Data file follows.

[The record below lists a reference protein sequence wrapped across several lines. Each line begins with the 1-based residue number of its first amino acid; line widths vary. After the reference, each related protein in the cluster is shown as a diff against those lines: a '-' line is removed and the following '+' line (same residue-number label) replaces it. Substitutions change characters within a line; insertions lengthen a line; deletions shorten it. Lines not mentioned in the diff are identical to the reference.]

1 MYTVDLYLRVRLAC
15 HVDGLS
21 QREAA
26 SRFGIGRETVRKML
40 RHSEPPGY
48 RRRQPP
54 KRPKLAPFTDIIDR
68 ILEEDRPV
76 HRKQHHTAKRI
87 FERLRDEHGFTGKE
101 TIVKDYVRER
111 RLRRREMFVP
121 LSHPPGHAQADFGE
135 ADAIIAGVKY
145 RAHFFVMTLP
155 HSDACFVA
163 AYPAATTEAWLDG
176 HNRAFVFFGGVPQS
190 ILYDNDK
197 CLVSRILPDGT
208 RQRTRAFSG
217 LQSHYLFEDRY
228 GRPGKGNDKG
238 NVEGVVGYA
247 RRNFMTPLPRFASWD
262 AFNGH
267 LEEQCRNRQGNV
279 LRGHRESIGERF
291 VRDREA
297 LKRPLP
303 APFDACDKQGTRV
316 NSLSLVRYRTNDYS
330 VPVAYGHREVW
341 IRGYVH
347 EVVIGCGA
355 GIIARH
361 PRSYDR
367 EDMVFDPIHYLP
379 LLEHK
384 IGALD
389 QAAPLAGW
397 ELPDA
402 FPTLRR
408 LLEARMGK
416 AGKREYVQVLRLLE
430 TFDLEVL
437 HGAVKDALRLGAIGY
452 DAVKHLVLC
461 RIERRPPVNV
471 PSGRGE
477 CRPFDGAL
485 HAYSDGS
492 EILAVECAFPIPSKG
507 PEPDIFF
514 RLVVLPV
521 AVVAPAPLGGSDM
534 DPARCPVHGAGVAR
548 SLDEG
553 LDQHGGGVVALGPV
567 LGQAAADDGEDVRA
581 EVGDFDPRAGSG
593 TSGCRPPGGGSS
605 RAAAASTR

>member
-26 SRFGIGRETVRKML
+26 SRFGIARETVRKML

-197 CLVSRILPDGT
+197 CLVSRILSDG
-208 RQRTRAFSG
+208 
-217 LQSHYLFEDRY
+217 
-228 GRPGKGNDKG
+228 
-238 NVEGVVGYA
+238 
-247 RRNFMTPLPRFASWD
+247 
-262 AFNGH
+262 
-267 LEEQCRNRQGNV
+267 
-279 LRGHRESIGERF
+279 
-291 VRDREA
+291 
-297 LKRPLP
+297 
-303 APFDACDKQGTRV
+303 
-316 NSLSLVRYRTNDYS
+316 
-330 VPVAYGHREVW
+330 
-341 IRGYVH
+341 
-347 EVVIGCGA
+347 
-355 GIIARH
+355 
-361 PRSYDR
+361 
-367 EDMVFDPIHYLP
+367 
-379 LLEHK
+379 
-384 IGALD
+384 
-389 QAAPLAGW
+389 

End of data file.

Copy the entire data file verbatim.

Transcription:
[The record below lists a reference protein sequence wrapped across several lines. Each line begins with the 1-based residue number of its first amino acid; line widths vary. After the reference, each related protein in the cluster is shown as a diff against those lines: a '-' line is removed and the following '+' line (same residue-number label) replaces it. Substitutions change characters within a line; insertions lengthen a line; deletions shorten it. Lines not mentioned in the diff are identical to the reference.]

1 MYTVDLYLRVRLAC
15 HVDGLS
21 QREAA
26 SRFGIGRETVRKML
40 RHSEPPGY
48 RRRQPP
54 KRPKLAPFTDIIDR
68 ILEEDRPV
76 HRKQHHTAKRI
87 FERLRDEHGFTGKE
101 TIVKDYVRER
111 RLRRREMFVP
121 LSHPPGHAQADFGE
135 ADAIIAGVKY
145 RAHFFVMTLP
155 HSDACFVA
163 AYPAATTEAWLDG
176 HNRAFVFFGGVPQS
190 ILYDNDK
197 CLVSRILPDGT
208 RQRTRAFSG
217 LQSHYLFEDRY
228 GRPGKGNDKG
238 NVEGVVGYA
247 RRNFMTPLPRFASWD
262 AFNGH
267 LEEQCRNRQGNV
279 LRGHRESIGERF
291 VRDREA
297 LKRPLP
303 APFDACDKQGTRV
316 NSLSLVRYRTNDYS
330 VPVAYGHREVW
341 IRGYVH
347 EVVIGCGA
355 GIIARH
361 PRSYDR
367 EDMVFDPIHYLP
379 LLEHK
384 IGALD
389 QAAPLAGW
397 ELPDA
402 FPTLRR
408 LLEARMGK
416 AGKREYVQVLRLLE
430 TFDLEVL
437 HGAVKDALRLGAIGY
452 DAVKHLVLC
461 RIERRPPVNV
471 PSGRGE
477 CRPFDGAL
485 HAYSDGS
492 EILAVECAFPIPSKG
507 PEPDIFF
514 RLVVLPV
521 AVVAPAPLGGSDM
534 DPARCPVHGAGVAR
548 SLDEG
553 LDQHGGGVVALGPV
567 LGQAAADDGEDVRA
581 EVGDFDPRAGSG
593 TSGCRPPGGGSS
605 RAAAASTR

>member
-26 SRFGIGRETVRKML
+26 SRFGIARETVRKML

-197 CLVSRILPDGT
+197 CLVSRILSDG
-208 RQRTRAFSG
+208 
-217 LQSHYLFEDRY
+217 
-228 GRPGKGNDKG
+228 
-238 NVEGVVGYA
+238 
-247 RRNFMTPLPRFASWD
+247 
-262 AFNGH
+262 
-267 LEEQCRNRQGNV
+267 
-279 LRGHRESIGERF
+279 
-291 VRDREA
+291 
-297 LKRPLP
+297 
-303 APFDACDKQGTRV
+303 
-316 NSLSLVRYRTNDYS
+316 
-330 VPVAYGHREVW
+330 
-341 IRGYVH
+341 
-347 EVVIGCGA
+347 
-355 GIIARH
+355 
-361 PRSYDR
+361 
-367 EDMVFDPIHYLP
+367 
-379 LLEHK
+379 
-384 IGALD
+384 
-389 QAAPLAGW
+389 